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Photo of suitcases
Photo of a bright yellow suitcase

At Roffey Park, we start most development programmes and workshops by a process of so-called “checking-in”: the invitation to participants to speak in the group, and share anything that might get in the way of them being fully present to each other.  Often, these are thoughts, niggles, feelings, worries, unresolved tasks from a previous meeting, or from their journey to this one.  This process is sometimes being compared to a “check-in” at an airport, where people tend to leave their bulky luggage in the hold, so that they can travel unencumbered and focus on the experience of the journey.

Only for everyone who’s been travelling on short-haul flights in the past couple of years, we are aware that this is no longer the case.  More often than not, travellers will cram their suitcases in the overhead lockers designed to carry not much more than a coat and duty-free shopping, in the often mistaken assumption that they are saving time by not checking in their luggage.  Similarly, in a rush to “get through the content”, some programme participants don’t see the value of checking in, and will just offer a perfunctory “I’m fine and I’m here, let’s get on with it…”.  It takes a brave facilitator – and airline passenger – to point out the cost of those mistaken assumptions.

What is the cost to our emotional and mental wellbeing of all this rushing from one experience to another, never fully dropping our load, but lugging it with us from one place to another, always looking ahead to the next thing?  And the next thing invariably comes, and the next, and the next, often without thinking, or pausing, or even consciously choosing.  One thing that we are not short of in 21st century life, and not just in the so-called developed countries, is stimulus: there will always be something else to occupy our attention and to distract us.  The price we increasingly pay is the inability to lighten our load, to distinguish between what is truly important and what is merely urgent, to be fully with ourselves and to know that this is enough.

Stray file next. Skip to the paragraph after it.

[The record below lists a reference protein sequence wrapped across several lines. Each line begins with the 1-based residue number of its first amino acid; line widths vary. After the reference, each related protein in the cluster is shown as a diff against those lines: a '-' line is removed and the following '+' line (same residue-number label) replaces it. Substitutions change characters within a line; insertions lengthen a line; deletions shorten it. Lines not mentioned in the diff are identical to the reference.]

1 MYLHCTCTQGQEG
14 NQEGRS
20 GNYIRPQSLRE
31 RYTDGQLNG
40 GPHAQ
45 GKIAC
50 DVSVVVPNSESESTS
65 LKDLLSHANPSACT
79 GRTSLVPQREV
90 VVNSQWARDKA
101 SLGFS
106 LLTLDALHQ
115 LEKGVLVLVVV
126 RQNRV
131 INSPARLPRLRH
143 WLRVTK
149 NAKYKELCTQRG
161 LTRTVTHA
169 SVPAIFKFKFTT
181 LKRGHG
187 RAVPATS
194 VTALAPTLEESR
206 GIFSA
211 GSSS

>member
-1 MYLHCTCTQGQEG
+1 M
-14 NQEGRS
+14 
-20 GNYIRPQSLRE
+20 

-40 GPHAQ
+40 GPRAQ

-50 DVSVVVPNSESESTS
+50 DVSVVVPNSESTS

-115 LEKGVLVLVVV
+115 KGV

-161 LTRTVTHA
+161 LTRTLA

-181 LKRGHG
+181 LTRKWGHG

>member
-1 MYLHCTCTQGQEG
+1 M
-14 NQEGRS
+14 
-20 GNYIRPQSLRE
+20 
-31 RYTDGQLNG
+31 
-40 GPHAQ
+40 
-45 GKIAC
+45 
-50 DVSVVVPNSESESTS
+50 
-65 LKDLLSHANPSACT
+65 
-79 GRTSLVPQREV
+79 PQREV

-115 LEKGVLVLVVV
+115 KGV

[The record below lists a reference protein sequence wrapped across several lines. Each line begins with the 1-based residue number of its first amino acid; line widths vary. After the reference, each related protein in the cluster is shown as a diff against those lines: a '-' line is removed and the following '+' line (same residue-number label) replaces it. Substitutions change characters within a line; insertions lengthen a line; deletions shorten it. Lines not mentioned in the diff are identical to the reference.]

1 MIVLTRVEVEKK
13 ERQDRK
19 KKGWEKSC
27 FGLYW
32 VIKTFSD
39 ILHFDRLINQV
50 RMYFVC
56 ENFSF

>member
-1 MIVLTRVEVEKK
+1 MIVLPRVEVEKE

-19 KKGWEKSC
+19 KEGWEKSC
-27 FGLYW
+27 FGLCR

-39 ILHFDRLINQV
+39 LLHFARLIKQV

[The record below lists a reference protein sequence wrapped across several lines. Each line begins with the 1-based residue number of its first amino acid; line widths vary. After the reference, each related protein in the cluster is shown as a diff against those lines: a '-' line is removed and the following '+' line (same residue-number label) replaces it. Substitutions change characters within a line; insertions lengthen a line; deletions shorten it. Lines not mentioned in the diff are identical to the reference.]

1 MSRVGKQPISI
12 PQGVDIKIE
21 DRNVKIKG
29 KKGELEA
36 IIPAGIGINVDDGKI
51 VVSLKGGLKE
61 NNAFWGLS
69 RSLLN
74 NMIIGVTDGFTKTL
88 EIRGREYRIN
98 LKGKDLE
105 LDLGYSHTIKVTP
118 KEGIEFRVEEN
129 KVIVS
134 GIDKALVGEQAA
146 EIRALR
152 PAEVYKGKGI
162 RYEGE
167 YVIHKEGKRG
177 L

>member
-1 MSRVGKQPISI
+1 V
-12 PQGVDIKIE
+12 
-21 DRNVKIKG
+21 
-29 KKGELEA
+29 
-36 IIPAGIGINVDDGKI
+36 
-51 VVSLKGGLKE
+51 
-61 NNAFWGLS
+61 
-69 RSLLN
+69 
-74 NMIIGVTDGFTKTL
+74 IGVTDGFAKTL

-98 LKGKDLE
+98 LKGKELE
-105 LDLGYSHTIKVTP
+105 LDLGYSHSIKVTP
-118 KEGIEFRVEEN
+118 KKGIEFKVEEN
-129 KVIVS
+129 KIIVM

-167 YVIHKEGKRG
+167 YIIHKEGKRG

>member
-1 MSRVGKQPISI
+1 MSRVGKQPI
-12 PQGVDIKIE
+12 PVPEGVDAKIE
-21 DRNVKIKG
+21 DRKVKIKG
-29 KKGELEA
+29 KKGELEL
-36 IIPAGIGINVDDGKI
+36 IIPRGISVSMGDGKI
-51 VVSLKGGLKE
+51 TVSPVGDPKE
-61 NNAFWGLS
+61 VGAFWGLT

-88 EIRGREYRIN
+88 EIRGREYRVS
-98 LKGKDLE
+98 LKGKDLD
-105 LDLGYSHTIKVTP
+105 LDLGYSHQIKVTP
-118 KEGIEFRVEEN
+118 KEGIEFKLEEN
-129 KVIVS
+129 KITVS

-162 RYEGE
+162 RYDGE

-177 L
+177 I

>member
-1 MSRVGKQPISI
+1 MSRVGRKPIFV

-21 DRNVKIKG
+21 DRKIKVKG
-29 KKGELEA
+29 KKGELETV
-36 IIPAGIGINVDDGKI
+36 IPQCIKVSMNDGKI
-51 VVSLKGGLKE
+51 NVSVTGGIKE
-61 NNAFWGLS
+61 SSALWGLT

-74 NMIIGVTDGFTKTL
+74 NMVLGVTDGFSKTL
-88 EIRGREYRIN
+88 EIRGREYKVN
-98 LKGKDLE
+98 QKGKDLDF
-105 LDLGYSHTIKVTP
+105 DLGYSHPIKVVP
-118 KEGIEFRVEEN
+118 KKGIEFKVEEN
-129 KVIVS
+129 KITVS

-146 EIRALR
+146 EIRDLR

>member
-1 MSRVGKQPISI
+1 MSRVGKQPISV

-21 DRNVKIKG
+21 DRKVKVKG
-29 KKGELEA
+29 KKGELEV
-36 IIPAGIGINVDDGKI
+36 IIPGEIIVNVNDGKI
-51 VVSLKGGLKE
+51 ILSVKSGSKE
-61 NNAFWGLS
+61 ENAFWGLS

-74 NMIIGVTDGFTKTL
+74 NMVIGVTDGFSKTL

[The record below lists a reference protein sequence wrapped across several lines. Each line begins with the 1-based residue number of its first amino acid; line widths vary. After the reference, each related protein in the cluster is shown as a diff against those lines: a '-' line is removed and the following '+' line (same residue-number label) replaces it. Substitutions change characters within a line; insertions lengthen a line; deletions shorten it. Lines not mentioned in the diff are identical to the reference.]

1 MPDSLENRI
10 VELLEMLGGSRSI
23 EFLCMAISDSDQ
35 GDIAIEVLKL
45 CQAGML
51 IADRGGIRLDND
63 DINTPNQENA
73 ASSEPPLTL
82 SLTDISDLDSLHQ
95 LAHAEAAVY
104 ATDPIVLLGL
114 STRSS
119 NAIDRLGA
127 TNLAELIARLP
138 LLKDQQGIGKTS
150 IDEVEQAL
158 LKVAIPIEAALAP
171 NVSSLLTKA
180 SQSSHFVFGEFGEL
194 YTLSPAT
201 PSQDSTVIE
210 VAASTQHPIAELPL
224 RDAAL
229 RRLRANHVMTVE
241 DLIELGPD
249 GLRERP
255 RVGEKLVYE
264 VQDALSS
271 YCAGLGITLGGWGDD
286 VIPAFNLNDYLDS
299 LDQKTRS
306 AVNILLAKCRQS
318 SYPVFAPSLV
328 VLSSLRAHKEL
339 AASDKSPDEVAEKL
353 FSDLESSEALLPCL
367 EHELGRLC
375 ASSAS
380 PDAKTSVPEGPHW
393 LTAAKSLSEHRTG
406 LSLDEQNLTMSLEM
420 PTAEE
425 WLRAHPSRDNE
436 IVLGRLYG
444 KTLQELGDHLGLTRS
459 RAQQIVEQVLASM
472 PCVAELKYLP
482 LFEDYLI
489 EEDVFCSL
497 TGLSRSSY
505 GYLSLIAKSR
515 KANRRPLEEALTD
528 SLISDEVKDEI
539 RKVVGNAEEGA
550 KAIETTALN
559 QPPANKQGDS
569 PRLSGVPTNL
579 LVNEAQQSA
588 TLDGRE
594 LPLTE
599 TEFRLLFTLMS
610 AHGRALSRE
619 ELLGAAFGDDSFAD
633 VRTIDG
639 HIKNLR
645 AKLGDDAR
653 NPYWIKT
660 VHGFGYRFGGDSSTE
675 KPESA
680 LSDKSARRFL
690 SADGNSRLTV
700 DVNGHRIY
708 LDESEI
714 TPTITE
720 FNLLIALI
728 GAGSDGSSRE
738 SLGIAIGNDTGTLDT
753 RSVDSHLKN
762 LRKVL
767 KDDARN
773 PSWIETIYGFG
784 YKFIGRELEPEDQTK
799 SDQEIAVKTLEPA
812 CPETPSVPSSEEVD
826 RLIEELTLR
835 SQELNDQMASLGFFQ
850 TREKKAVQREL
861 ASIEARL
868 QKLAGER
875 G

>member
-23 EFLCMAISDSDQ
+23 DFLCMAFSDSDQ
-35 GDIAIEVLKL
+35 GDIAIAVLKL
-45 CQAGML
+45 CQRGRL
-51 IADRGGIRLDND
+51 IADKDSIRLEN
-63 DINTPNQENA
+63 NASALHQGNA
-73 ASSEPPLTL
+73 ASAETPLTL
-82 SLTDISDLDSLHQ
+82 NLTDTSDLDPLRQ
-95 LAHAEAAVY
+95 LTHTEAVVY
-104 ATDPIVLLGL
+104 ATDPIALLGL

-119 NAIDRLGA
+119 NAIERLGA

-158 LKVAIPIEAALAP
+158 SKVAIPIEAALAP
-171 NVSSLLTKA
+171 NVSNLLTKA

It may seem that by never truly settling, we are opening ourselves up to more possibilities and connections, but more often than not, we are in fact closing ourselves to the full human experience: the experience of being fully present, not just to others, but also to ourselves.  By arriving quicker, we often don’t arrive at all, but just move through our lives, on to the next thing, the next stimulus, the next event.   By doing so, we are losing the pace of deep human connection, a pace that can often feel frustratingly slow in our technology-enabled lives, but a pace nevertheless that can be ultimately more rewarding.  Only by being where we are, can we truly move on to the next place, and experience the real potential of both.

So, next time you’re in a rush to get on to the next thing quicker, consider leaving your baggage – physical and emotional – behind, and experiencing your present more.

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